On National Women Physicians Day, we should honor the courageous women who lighted the way and be mindful of the awesome responsibility of passing the torch to the next generation. The onus is on the medical profession as a whole to foster an environment of encouragement, collaboration, and mutual respect. Looking to the future, it is important to understand our past. Thank you Dr. Blackwell, Dr. Lovejoy, and every medical doctor who continues fighting for equality.
While there have been no more 9-1-1 calls and unexpected visits from police officers, this experience is another one of those parenting life lessons. Most of all, I am thankful the deputies “dropped by” when the scene was calm. If they were on my doorstep on any other regular evening, things might have turned out differently. I wish all of you a Happy Thanksgiving, and may you enjoy a day free of a surprise visit from your local Sheriffs’ deputies.
“I am so sorry,” I said. I was sorry for many more things than I could say. This is one moment I wish could be erased from my memory and done again, though differently. Ideally, I would greet the mother and child with a warm smile, take an extensive history, perform a thorough physical exam, discuss a list of possible diagnoses with mom, and send blood tests accordingly. I would reassure this mother we would properly evaluate her concerns.
My dreams for this young boy from ten years ago were shattered into tiny little pieces. In my mind, at the tender age of seven, he had been a ball of clay ready to be molded into something beautiful. Instead, all hope had been extinguished from the young man who stood before me now. There was no sparkle in his eye; the devilish grin was all that remained of that innocent child I once knew.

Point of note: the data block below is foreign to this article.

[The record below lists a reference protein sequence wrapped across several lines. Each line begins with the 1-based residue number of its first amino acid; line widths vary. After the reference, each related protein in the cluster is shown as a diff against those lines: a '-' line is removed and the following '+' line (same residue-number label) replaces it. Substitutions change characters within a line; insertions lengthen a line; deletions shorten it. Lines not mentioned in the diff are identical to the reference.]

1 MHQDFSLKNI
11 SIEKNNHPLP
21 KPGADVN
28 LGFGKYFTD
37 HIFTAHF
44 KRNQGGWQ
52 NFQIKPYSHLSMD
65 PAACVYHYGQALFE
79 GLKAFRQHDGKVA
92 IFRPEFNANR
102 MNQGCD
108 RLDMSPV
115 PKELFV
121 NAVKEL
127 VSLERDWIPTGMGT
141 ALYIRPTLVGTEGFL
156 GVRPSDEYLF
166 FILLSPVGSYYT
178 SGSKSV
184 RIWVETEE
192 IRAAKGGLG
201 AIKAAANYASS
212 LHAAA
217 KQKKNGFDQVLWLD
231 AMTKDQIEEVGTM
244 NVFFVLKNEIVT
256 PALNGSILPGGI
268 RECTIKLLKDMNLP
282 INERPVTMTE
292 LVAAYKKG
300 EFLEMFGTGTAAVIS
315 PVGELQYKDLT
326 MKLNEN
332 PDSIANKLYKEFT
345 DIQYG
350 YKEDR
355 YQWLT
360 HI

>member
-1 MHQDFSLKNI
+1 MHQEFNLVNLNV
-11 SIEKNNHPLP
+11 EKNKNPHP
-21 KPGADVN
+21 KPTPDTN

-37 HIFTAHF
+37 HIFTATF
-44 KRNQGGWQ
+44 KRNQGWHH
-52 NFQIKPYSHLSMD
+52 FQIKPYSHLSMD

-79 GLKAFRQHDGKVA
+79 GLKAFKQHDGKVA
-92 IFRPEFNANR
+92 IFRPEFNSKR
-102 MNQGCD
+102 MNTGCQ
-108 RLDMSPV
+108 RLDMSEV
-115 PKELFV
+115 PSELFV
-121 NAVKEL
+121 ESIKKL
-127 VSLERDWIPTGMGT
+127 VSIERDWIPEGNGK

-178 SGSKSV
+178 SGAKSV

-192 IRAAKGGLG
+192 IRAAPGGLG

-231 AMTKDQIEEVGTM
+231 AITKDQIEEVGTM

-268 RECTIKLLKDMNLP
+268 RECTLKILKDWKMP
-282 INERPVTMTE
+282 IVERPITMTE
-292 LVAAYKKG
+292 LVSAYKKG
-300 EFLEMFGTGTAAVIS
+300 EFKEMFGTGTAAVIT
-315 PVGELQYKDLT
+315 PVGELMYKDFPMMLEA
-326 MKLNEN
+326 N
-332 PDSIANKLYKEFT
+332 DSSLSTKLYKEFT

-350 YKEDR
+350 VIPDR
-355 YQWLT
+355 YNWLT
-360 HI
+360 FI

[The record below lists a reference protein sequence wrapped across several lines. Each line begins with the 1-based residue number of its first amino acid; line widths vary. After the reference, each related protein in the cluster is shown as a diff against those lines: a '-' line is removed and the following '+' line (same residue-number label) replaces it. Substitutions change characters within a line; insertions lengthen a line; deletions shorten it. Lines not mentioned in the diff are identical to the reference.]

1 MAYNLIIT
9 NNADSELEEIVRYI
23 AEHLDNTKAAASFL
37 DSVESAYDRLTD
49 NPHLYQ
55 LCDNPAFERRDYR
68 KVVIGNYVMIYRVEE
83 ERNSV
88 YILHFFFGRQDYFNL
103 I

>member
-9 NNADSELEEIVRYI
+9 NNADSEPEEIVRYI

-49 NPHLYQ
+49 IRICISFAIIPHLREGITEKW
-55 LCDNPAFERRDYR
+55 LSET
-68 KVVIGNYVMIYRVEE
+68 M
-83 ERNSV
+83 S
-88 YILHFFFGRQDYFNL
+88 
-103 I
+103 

Whether or not we reach 100, 1,000, or even 10,000 miles together in our lifetime, we will have time spent enjoying one another. Time is a gift we should all appreciate. I am well aware of the fact in 10 years, she could recoil at the thought of taking a walk with dear old mom, but what if she doesn’t?
As physicians, we do our best to set patients up for successful futures. This instruction can begin when a person is a few days old and may continue for a lifetime. In primary care, we observe children grow into adults, finish their educations, and embark on families of their very own. The single greatest aspect of medicine for me has been to realize the impact our lasting relationships can have; something that was facilitated by being a female physician.
Unbeknownst to me, he arrived at the wrong school that morning and knew it when they pulled up to the front of Brownsville Elementary School in Bremerton, WA. He let Glenda, the bus driver; know he was supposed to be at a different location. She radioed for permission to take him to his proper elementary school in Silverdale, which is the one he intended to reach that day.
“If you get bit by a dog, then you will get rabies.” – 4 year old daughter “You mostly get rabies from bats.” – 7 year old son “Dogs get shots to protect them from rabies.” – 5 year old son “OK, phew.” – 4 year old daughter very relieved “Umm, how about we try to avoid getting bit by dogs?”–Mom preferring prevention strategy
As for my journey, my best advice is to draw your own ‘lines in the sand’ as a parent. No one single discipline method is perfect for every child. Reasons for misbehavior vary. Do not judge other mothers; it is harder than it looks. We are all “doing the best we can.”
It happened to me one unforgettable January morning. The weather has been glorious this week; it is time to tell this story, even though I am hesitant to share it. Our world today is fast-paced and time-crunched; sometimes we overlook details as a result. Infants are rear-facing until they are 2 years old; they can fall asleep in their car seat and we can forget they are there. It really can happen to ANY parent and below is my own experience.